Contrary to what Sony initially promised, the PlayStation Move didn’t really change anything at all. You’ll struggle to find a bigger fan of the two Sports Champions games than this particular author, but the motion device seems to have fizzled out swifter than a budget sparkler on a stormy Bonfire Night. Despite this, the platform holder has confirmed that the controller will be compatible with the PlayStation 4. But realistically, can we expect it to play any sort of meaningful role on the next generation console?
It was easy to get caught up in the initial flood of hype surrounding the PlayStation 3’s saucily shaped tracking wand. The mid-point of the current generation was utterly dominated by motion fever, as Sony and Microsoft rushed into battle on the back of the Nintendo Wii’s deserved but unexpected success. Both companies flaunted their respective technology as the future, with the Kinect ultimately proving itself as the more commercially viable of the two. But with the PlayStation Move now a swiftly fading memory, how will that affect the device’s support on the PS4?
As previously mentioned, Sony has insisted that the controller will be compatible with the impending system, an attribute reinforced by Media Molecule’s quirky demonstration during February’s gargantuan PlayStation Meeting press conference. “After a troubled relationship, we’ve completely fallen in love with the [motion controller],” said Alex Evans, as he fronted the Guildford-based developer’s portion of the event in New York City. The programmer’s speech prefaced an interesting if somewhat out of place technology demonstration featuring real-time sculpting and puppet shows, but we’re still not entirely convinced that it represents a real product.
And such scepticism succinctly summarises the issue with the PlayStation Move in the first place: a serious lack of support. Aside from the ingenious but overlooked-in-every-territory-outside-of-the-UK Wonderbook: Book of Spells, last year was virtually a barren wasteland for the peripheral. The coming months don’t look much better for the device either, with a handful of augmented reality experiences on the horizon and very little else. Most recently the platform holder opted to completely ignore the exclusive motion controls in the brilliant BioShock Infinite – despite the functionality being announced at one of its E3 press conferences.
Even upcoming titles that originally traded on motion controls as a selling point appear to be shedding the support as an exclusive requirement. Until Dawn, for example, was pitched as a deep, engaging horror experience built specifically around the strengths of the peripheral. However, speculation seeping out this morning suggests that the title will now also be compatible the DualShock 3 controller, potentially watering down the quality of the motion tracking in the process. Meanwhile, Sports Champions 2, the last non-Wonderbook title to explicitly require the device, deployed last year with barely a whisper.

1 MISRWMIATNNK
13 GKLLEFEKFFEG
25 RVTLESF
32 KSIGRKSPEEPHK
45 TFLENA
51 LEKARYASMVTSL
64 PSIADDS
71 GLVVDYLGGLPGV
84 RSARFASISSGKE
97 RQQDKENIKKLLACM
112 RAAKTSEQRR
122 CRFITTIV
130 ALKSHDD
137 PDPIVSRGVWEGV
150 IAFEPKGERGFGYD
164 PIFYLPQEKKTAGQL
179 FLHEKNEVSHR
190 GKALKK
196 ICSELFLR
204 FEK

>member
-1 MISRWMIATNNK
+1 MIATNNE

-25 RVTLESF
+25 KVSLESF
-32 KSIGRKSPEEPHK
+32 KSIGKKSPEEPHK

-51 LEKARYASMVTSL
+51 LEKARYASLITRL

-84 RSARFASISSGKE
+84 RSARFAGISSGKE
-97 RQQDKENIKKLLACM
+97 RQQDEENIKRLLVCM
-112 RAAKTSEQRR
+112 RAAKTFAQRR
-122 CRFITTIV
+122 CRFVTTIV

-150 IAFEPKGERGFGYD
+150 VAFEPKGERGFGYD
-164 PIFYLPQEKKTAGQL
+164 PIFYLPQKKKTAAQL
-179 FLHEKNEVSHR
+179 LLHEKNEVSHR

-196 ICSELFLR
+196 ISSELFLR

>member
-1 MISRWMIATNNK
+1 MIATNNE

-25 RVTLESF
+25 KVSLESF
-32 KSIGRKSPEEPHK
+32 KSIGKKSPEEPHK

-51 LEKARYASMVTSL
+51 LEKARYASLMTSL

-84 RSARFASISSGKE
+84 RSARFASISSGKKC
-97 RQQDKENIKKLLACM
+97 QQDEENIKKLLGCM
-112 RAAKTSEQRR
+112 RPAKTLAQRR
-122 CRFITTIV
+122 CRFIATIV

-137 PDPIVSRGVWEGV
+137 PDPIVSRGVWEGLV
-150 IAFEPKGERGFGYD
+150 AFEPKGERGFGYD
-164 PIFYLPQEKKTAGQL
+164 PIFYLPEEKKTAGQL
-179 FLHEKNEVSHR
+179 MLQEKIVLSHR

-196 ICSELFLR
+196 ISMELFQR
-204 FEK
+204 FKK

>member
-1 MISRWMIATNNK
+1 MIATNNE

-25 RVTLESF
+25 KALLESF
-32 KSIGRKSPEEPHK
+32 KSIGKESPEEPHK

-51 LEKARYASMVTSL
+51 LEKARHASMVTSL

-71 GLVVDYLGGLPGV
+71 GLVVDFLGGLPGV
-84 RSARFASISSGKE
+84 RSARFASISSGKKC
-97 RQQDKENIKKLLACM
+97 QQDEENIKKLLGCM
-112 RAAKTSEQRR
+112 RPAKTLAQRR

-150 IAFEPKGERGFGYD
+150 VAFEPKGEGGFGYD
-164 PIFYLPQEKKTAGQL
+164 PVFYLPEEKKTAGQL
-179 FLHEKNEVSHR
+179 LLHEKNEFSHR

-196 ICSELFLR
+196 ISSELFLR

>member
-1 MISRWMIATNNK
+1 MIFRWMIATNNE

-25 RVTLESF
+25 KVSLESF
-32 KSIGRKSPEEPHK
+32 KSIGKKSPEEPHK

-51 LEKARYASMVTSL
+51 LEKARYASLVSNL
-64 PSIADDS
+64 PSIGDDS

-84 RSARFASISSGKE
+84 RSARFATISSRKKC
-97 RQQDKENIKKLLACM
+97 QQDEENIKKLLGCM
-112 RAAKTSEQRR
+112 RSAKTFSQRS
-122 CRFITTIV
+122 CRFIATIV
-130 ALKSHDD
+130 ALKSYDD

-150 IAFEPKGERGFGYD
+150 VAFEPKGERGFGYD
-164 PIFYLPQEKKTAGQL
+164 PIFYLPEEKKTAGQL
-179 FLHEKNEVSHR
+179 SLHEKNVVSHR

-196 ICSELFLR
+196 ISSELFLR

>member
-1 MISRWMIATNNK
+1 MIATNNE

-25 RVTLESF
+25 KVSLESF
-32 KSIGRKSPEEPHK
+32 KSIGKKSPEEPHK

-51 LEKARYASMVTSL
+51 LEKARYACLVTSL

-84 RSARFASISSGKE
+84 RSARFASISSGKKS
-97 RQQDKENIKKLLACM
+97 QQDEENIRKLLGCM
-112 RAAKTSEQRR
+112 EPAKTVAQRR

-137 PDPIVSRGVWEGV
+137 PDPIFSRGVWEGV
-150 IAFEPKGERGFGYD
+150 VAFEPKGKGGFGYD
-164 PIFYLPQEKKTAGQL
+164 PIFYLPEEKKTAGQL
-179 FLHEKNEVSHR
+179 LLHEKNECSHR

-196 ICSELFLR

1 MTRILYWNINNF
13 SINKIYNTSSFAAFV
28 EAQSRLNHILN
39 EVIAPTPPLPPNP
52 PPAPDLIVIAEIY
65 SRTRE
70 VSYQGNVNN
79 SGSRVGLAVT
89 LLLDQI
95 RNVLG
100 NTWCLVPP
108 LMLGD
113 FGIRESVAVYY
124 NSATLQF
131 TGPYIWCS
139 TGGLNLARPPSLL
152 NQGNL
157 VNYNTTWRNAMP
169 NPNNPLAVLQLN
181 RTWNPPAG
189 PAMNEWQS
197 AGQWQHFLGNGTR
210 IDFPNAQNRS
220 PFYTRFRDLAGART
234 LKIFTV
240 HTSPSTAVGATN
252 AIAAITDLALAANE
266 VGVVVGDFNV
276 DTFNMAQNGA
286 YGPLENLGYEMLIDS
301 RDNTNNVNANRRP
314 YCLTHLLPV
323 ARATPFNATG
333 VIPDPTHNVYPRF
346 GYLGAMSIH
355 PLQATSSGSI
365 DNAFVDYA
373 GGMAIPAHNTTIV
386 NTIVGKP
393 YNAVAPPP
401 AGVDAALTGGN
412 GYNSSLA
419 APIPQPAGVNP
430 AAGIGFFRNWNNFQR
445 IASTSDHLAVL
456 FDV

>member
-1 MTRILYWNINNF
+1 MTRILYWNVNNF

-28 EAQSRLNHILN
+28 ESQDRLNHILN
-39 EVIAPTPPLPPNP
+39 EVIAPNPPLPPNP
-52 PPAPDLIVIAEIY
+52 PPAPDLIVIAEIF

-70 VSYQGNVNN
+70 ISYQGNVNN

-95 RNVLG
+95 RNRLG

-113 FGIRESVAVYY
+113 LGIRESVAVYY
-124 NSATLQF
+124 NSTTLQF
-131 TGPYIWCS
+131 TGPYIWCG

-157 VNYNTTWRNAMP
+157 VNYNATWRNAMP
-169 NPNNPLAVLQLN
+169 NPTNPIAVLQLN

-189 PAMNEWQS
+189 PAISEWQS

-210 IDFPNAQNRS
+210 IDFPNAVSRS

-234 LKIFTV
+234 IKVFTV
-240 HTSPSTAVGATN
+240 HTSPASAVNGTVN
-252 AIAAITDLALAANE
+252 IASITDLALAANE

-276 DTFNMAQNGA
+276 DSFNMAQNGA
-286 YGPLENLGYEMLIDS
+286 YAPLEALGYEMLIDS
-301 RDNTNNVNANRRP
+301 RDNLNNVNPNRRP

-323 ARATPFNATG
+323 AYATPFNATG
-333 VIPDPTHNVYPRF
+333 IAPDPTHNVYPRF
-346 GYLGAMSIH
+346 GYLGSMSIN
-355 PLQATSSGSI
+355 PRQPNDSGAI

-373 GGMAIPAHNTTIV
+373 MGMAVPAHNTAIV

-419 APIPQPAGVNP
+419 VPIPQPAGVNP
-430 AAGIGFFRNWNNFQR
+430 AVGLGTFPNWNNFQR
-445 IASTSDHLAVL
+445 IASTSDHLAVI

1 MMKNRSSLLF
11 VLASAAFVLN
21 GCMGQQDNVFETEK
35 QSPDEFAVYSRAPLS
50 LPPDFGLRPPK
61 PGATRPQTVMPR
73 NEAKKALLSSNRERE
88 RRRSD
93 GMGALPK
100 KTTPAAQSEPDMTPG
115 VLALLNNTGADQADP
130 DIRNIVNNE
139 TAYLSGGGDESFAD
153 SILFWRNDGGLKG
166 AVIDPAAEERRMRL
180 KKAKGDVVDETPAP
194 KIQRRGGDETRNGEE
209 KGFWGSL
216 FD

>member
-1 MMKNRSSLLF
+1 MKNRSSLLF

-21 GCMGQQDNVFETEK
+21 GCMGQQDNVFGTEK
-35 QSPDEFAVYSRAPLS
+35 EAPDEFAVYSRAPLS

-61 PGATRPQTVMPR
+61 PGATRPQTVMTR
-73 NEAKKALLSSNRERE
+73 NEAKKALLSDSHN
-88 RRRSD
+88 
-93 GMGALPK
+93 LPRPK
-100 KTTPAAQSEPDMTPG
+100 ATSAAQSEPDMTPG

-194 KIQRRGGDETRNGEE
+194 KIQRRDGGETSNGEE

Such a lack of support on the manufacturer’s current generation console makes us question just how big of a part the PlayStation Move will play on the PS4. Sony’s said that when combined with the updated PlayStation Eye camera – which boasts a higher resolution, dual lenses, and more – the accuracy of the device will be significantly enhanced, but that added precision will be all for nothing unless the platform holder actively opts to support the gadget with content specifically tailored for it. Does anyone honestly think that that’s going to happen?
Unfortunately, it’s a self-fulfilling prophecy. In all probability, the reason that Until Dawn’s likely to have dropped its PlayStation Move requirement is because the install base for the controller is simply not large enough to make the game a success while the device is a necessary requirement. But unless there’s a steady stream of titles that take full advantage of the peripheral in the first place, then the size of that market is never going to grow. Sony has shown very little incentive to nurture it on the PS3, so why would it enhance its efforts on the PS4?
We suppose that the real test for the device’s future will be whether it receives any optional support at all. The predecessors to both Killzone: Shadow Fall and inFAMOUS: Second Son were both compatible with the controller, so it will be particularly interesting to see if Guerrilla Games and Sucker Punch maintains that compatibility with its impending launch titles. Such token support is unlikely to encourage new consumers to adopt the controller, but it will at least offer an indication of how highly the platform holder rates the peripheral moving into the next generation. The question is: where does your money lie?
Are you secretly hoping that Sony shows a renewed interest in the PlayStation Move on the PS4? Would you be satisfied with optional support, or do you want games to be built specifically for the peripheral? Let us know in the comments section and poll below.
How strong do you think that the PlayStation Move support will be on the PS4? (22 votes)
I expect the console to build up a large library of motion-exclusive titles
It'll get the odd motion-exclusive title and some optional support
I don't think that the device will be compatible with many next generation games
Please login to vote in this poll.